But the proposition is in legal limbo. Lawsuits have hampered the ability of the California Institute for Regenerative Medicine, the stem-cell institute created by Proposition 71, to support research. The agency has only managed to award about $12 million in training grants thus far.

This April, Superior Court Judge Bonnie Sabraw upheld the constitutionality of the state’s stem-cell program. Appeals by taxpayer groups and those ethically opposed to stem-cell research are expected to take months to play out.

Connecticut: In June 2005, Connecticut Gov. Jodi Rell signed legislation that will provide $100 million in funding over a 10-year span for adult and embryonic stem-cell research in the state. The state's stem-cell research program announced its intention to fund as much as $20 million in research projects this year.

Delaware: In June 2005, the Delaware Senate approved a bill that would allow embryonic stem cells to be used for research. Embryos available for research would be limited to those considered "surplus" by fertility clinics. Written consent would be required from the couple that created the embryo. The sale of embryos would be outlawed. The bill also requires the formation of an 11-member panel to set up guidelines to govern research.

The Delaware House put the bill on hold in late June 2005. In January 2006, it voted to pass an amended version of the bill that removed the original language about imposing research guidelines and regulations. The new version must now return to the Senate for consideration.

Florida: Currently, the Florida House and Senate are considering bills that would provide $150 million in state funding for stem-cell research over 10 years. If passed, the bill would allow embryos discarded by in vitro fertilization clinics to be used for research. But the outlook is uncertain. Some legislators in Florida, including Gov. Jeb Bush, have been very vocal about their opposition to stem-cell research.

Petitions are under way to place two different constitutional amendments on the 2008 ballot. One petition is a pro-research ballot measure sponsored by Floridians for Stem Cell Research and Cures. The petition calls for $200 million over a period of 10 years in government-funded grants to conduct embryonic stem-cell research. The other ballot measure opposes government funding for such research; it's sponsored by a mortgage broker in Boca Raton.

Illinois: In July 2005, Democratic Gov. Rod Blagojevich bypassed the Illinois state legislature to create a stem-cell research institute by executive order. Blagojevich announced that the research would come through a line item in the state budget that gave the Public Health Department $10 million to fund research — a surprise move that drew criticism from opponents. In April, the governor allocated the funds in 10 grants to area institutions.

Maryland: In March, the state legislature passed a bill approving state funding for embryonic stem-cell research. The bill creates a state-appointed panel that will authorize and award grants based on annual funding availability in the governor's budget. An independent, scientific peer-review committee will review applications and then forward its opinions to the state panel. Gov. Robert Ehrlich signed the bill into law in April, authorizing $15 million for research in fiscal year 2007.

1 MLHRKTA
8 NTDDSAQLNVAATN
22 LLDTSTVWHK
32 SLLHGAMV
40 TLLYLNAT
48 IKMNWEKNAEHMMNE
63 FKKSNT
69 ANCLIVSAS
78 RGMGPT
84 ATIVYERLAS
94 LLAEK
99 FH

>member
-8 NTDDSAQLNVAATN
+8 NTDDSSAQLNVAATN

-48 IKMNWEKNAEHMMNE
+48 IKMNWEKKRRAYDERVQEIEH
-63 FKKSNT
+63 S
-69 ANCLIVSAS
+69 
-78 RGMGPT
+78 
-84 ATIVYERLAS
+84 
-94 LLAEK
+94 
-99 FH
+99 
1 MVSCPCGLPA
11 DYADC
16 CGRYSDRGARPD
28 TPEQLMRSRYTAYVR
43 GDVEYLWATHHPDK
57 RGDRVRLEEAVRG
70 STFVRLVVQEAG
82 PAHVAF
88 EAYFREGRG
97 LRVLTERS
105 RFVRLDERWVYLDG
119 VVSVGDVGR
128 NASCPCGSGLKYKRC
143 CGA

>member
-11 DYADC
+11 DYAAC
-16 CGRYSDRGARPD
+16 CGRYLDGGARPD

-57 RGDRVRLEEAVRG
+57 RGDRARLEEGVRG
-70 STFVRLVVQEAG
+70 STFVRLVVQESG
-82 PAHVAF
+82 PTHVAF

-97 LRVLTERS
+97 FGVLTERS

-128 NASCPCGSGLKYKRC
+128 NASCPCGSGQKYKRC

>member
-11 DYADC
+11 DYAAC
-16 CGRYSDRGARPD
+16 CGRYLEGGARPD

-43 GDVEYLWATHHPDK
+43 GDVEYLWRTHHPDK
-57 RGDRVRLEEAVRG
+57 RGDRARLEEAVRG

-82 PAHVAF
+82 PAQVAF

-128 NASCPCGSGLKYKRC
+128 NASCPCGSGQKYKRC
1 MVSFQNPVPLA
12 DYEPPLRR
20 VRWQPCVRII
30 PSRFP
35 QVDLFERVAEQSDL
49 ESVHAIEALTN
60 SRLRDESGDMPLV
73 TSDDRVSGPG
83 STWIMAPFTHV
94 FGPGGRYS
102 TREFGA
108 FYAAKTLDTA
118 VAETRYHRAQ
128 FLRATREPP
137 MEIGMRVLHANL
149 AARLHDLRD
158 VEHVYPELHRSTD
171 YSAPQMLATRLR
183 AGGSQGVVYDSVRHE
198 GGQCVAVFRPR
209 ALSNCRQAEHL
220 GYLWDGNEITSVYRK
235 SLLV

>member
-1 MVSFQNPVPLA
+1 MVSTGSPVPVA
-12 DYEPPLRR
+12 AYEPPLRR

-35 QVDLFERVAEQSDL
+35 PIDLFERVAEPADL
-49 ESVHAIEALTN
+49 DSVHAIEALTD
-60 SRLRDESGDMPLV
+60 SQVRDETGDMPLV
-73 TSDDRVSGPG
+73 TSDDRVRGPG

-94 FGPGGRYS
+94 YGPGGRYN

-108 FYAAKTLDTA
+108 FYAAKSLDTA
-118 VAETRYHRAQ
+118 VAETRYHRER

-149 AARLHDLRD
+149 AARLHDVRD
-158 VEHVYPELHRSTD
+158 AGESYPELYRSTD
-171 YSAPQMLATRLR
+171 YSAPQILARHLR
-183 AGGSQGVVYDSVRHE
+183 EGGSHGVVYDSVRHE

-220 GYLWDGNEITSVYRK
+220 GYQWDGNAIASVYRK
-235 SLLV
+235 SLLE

Missouri: In Missouri, Republican state Sen. Matt Bartle has led a push to ban the use of a cloning procedure, called somatic cell nuclear transfer, that is used in stem-cell research. However, the state's Republican legislators are split on the issue. Anti-abortion lawmakers oppose the process because it involves the destruction of human embryos. But other Republicans, including Gov. Matt Blunt — who considers himself one of the nation's staunchest pro-life governors — support the procedure because of its potential to help treat disease.

Currently, Missouri law forbids the use of state funds for reproductive cloning, but not for cloning for the purpose of stem-cell research. Research groups in Missouri are fighting efforts to restrict stem-cell research. A voter referendum that would allow Missouri patients to receive stem-cell cures allowed under federal law is expected to appear on the November ballot.

Meanwhile, Illinois Gov. Rod Blagojevich has invited Missouri stem-cell researchers to bring their work to his state.

New Jersey: California got the headlines, but in fact the nation's first state-supported stem research institute was actually established in New Jersey in mid-2004. However, since then, efforts to make the institute a reality have largely stalled.

A referendum authorizing $230 million for stem-cell research has been delayed until November 2006 at the earliest — a year later than originally scheduled. The delay reflects, in part, fears that the measure would energize conservative voters in a year when the largely Democratic state assembly faces re-election.

In addition to the referendum, a bill that would use up to $250 million in excess cigarette-tax revenue to fund stem-cell research is moving through the legislature.

Ohio: Republican Gov. Bob Taft's "Third Frontier" program, which supports high-tech research in Ohio, including biomedical research, was initiated in 2003. As yet, none of the grants have gone toward embryonic stem-cell research.

Last summer, Taft vetoed a legislative ban on funding stem-cell research with money from the program. However, he has also issued an executive order requiring any stem-cell research funded by Third Frontier to follow the same guidelines used for federal funding. The bond program that would fund the Third Frontier program in the future is slated for the November ballot.

State Restrictions:

Arizona specifically prohibits the use of state funds for embryonic stem-cell research. Louisiana bans research on embryos created through in vitro fertilization. Michigan, Iowa, Arkansas, North Dakota and South Dakota have banned research on cloned embryos. South Dakota's law goes further, prohibiting stem-cell research on all embryos, regardless of the source.

Sources: NPR staff reports, National Conference of State Legislatures and the Associated Press.